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The family tree
  1. M Alcock
  1. Public Health Team, Government Office for the North West, 18th Floor Sunley Tower, Piccadilly Plaza, Manchester M1 4BE, UK; Moya.Alcock{at}doh.gsi.gov.uk

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    In Greek mythology, Asklepios was the god of healing. He was the son of the Olympian god Apollo and a mortal woman named Koronis.

    According to some ancient sources, Apollo’s twin sister Artemis caught the pregnant Koronis having an affair with another man. Artemis punished the betrayal of her brother by killing Koronis. Apollo rescued the unborn child Koronis was carrying, but could not bear to look upon the symbol of his wife’s adultery, so sent the child away to live with the wise centaur Chiron. The child was Asklepios, and over time, Chiron taught Asklepios the art of medicine and healing.

    Some legends also tell of a meeting with two snakes that taught Asklepios how to bring the dead back to life. Asklepios, it is said, came across a snake tending another, ailing snake. As he watched, the snake died, but then an amazing thing happened. The snake went off into the bushes and returned a few moments later with a herb. The snake placed the herb on the dead snake, and after a short time, the snake revived.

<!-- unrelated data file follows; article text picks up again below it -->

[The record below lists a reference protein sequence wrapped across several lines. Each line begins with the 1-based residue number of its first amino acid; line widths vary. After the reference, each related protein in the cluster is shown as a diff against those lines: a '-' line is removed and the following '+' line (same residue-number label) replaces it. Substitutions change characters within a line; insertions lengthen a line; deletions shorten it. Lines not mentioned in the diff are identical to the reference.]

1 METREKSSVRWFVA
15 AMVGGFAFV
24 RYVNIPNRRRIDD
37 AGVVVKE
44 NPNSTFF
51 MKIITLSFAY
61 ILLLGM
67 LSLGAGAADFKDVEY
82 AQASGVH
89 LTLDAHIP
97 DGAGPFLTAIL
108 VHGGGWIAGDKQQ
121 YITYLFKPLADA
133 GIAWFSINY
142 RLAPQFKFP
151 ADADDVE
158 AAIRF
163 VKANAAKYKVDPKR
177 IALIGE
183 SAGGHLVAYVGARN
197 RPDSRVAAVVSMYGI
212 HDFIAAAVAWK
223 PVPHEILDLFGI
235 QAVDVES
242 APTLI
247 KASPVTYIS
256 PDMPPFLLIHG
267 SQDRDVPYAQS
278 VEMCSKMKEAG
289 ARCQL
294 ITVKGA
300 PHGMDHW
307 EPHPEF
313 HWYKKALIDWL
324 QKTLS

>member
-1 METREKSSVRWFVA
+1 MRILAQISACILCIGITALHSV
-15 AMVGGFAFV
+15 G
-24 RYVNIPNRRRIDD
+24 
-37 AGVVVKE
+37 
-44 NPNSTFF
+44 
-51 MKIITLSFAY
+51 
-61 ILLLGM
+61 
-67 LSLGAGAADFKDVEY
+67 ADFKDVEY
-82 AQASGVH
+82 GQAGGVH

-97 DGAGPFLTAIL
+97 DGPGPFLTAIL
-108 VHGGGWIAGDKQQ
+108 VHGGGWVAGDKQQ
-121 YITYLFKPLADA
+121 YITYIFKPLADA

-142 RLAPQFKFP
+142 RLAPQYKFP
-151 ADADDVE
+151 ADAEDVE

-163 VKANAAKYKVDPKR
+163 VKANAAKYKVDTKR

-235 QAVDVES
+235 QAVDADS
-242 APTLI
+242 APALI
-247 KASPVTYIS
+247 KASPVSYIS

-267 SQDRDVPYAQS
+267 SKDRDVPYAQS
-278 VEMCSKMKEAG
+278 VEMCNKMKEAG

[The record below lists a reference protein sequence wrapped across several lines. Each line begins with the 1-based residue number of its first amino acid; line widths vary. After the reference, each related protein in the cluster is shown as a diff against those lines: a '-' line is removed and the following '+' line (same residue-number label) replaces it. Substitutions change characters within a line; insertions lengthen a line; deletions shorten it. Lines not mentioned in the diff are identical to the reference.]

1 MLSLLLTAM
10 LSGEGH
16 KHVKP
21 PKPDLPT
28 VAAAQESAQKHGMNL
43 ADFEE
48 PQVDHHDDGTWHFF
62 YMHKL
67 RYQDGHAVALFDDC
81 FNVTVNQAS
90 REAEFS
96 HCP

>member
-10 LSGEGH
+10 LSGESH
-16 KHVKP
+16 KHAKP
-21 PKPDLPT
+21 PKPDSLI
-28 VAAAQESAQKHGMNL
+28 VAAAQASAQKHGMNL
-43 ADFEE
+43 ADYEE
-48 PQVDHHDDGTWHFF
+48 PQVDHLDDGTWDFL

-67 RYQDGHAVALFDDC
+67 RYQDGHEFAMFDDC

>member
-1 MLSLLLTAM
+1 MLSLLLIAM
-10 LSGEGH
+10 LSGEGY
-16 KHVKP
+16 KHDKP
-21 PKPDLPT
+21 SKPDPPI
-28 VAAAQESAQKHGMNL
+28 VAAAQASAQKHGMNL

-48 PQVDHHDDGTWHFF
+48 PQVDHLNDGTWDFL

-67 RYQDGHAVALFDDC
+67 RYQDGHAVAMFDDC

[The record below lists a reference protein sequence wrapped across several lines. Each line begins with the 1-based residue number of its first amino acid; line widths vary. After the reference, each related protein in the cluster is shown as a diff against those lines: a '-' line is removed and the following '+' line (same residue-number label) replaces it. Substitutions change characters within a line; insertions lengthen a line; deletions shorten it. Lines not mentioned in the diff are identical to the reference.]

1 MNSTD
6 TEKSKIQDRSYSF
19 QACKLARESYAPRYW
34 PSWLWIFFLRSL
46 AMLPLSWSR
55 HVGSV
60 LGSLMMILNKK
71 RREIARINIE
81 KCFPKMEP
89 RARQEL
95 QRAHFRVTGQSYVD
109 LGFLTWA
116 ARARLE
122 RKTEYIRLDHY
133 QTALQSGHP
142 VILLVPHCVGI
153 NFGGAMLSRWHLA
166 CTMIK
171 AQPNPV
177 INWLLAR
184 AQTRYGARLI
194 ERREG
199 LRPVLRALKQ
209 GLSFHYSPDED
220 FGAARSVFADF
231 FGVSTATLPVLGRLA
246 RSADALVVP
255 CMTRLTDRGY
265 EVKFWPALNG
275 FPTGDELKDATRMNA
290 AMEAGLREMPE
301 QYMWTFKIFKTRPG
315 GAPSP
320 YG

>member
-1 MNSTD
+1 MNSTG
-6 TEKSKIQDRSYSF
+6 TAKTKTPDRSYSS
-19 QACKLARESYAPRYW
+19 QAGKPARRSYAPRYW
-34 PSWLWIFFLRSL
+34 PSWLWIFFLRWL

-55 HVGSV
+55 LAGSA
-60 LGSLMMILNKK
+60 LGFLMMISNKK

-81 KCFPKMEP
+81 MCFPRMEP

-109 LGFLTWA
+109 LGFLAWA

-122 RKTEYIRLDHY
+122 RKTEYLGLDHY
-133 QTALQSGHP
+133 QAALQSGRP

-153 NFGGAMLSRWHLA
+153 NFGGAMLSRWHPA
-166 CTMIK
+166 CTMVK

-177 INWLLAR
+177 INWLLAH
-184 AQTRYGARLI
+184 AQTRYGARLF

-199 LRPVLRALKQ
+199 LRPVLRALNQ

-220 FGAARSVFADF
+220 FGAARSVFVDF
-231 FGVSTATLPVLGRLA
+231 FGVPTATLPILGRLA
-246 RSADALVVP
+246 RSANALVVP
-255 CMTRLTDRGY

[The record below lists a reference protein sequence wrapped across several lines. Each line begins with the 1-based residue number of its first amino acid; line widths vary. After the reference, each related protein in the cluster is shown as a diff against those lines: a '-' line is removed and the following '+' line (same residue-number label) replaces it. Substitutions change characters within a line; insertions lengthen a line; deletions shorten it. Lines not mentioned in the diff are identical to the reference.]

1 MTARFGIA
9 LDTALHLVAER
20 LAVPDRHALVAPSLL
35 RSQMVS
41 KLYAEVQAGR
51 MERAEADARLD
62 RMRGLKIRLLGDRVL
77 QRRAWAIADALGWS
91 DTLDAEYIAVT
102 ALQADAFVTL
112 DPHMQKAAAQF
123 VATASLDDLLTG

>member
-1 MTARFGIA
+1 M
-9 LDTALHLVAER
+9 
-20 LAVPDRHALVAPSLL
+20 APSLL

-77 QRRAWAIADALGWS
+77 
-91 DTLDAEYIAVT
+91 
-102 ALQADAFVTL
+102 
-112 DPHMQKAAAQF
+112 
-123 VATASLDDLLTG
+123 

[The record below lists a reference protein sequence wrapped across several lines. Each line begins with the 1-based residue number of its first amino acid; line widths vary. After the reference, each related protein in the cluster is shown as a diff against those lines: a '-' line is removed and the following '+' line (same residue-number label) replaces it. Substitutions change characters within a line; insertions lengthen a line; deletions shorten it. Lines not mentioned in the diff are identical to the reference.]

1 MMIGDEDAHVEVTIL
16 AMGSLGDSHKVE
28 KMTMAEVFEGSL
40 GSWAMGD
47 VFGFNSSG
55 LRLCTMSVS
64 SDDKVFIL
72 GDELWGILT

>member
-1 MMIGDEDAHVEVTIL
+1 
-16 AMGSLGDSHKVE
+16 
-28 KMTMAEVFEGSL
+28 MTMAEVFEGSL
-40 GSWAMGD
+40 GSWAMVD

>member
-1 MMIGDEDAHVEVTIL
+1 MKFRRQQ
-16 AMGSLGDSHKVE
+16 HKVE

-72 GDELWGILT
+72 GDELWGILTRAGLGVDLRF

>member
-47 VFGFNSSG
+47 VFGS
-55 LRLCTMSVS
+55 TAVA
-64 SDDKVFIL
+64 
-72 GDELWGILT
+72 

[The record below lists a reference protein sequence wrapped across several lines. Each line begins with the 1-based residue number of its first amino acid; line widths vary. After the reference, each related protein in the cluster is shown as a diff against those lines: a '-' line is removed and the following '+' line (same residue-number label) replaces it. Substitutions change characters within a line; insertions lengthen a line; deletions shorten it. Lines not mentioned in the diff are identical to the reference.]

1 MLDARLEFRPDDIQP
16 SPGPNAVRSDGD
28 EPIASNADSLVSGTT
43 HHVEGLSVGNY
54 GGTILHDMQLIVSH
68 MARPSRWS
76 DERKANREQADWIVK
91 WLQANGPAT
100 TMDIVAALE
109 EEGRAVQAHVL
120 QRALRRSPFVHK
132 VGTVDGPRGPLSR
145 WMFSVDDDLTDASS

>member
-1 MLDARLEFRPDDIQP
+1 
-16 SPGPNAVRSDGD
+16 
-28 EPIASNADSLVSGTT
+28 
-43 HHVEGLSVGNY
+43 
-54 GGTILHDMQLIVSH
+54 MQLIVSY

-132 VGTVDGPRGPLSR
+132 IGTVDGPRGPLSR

Asklepios developed a huge following as his skills as a great healer became known. The cult of Asklepios is well documented and Hippocrates is thought to have been a member. Asklepios had many children with his wife Epione, including Hygieia, who was seen as the protector of mortal health. Shrines were built throughout the ancient world to Asklepios and Hygieia, where people would go to be healed.

    Although Asklepios was a god, there is a tradition in myth that he died a mortal death. It was believed that the god of healing dared to use his powers to bring a human back to life. Zeus, the ruler of the Greek gods, reacted to this action by striking Asklepios with a thunderbolt.

    The new Hygieia section of the journal will tend to emphasise the preventive end of population health with which Hygieia was associated, in contrast with Panakeia who was celebrated for therapeutic achievements.

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